Over 1,200 students at Pennsylvania’s Manheim Central School District are benefiting from an engaging, personalized approach to teaching and learning.
We sat down with Instructional Coach Melissa Troiano to learn how K-4 grade classrooms use eSpark to help students learn new math and reading skills at their own pace.
How does eSpark help teachers meet the diverse needs of their students?
“When I was in the classroom, I always struggled with this. You go home at night and say, “I didn’t reach this kid…” I was structuring my math and my reading in rotational models. My kids would move in groups and I tried to keep it as flexible as I could, but it was not personalized for every single kid. Now eSpark puts [students] directly into a learning progression of where they need to be. I can go in and check on the dashboard to see where they are at. If they’re struggling with a skill I can then support them in a small group or independently based on what I see in the dashboard.”
How does eSpark save teachers time?
“I can go into the dashboard and see exactly if kids are stuck on an eSpark quest and go in and help them. I think the most beneficial feature has been the weekly emails that come out on Mondays and Wednesdays. The Monday email that comes out will tell me “these four kids need help in a small group with these skills” or “these three kids have been stuck on this quest for this long.” So even if I get a little behind and don’t check my dashboard, I still get those email reminders and can boom go into it that day and use a rotation model or centers to help those kids.”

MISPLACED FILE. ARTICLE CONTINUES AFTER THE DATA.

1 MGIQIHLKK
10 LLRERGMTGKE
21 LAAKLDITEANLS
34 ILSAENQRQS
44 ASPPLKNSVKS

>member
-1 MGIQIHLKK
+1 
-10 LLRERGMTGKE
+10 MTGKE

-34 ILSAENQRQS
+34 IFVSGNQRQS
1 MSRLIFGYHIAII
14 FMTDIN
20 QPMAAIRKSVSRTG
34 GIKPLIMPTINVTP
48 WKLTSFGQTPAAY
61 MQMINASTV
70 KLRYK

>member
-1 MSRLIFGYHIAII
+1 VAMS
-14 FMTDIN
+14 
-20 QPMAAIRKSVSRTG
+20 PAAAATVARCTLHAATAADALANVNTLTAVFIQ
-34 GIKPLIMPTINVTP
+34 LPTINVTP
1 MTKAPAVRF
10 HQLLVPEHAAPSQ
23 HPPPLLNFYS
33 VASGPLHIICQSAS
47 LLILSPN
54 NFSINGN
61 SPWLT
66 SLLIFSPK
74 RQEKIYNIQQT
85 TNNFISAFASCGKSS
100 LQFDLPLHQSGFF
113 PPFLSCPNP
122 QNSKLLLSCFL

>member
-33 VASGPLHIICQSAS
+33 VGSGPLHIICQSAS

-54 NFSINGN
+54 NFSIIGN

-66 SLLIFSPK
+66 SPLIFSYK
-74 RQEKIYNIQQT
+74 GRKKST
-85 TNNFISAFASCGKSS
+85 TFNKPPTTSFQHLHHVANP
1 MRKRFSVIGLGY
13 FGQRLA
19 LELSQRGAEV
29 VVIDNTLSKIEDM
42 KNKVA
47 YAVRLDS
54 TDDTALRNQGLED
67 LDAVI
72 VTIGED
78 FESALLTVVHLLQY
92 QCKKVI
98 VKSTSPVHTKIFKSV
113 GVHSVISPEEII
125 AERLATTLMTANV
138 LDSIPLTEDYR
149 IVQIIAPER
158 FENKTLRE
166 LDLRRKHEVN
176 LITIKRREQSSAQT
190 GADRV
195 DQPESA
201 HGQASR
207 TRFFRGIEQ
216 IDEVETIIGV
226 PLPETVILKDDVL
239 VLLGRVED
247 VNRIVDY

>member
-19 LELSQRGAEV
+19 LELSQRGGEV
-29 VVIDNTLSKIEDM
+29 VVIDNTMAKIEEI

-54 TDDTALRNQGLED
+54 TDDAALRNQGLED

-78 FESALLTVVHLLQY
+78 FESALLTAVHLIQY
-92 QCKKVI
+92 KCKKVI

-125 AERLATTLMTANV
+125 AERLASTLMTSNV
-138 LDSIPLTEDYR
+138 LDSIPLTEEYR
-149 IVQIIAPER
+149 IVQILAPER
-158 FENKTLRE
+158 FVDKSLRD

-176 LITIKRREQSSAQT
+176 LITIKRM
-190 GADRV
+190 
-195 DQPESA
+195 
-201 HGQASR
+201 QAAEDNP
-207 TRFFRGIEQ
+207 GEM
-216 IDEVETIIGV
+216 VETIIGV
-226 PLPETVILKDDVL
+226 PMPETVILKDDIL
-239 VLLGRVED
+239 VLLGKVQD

How have you seen students grow while using eSpark?
“Well it goes way beyond the content that they’re learning. The pathway or “quest” that they go on means that students are really taking ownership of their learning. They have to make sure that they’re progressing. Now as teachers we’re checking in and making sure, but they really take ownership and pride in getting through a quest. They love the high fives at the end and celebrating that with the class. And they also love the videos at the end of each quest. Kids love making videos of themselves. It’s a YouTube generation!”
How have you seen teachers grow while using eSpark?
“Teachers are really taking off. The professional development that eSpark has provided looks at what our needs are from our data. They take feedback from our teachers as to what next steps might be. For example, kindergarten was saying that kids were having trouble making videos because they weren’t remembering the prompts. Now eSpark has made it so the prompt appears on the screen so students can remind themselves while they’re making those videos. I think teachers have really grown in the fact that they’re releasing their control… I think teachers are amazed at what kids can do on their own.”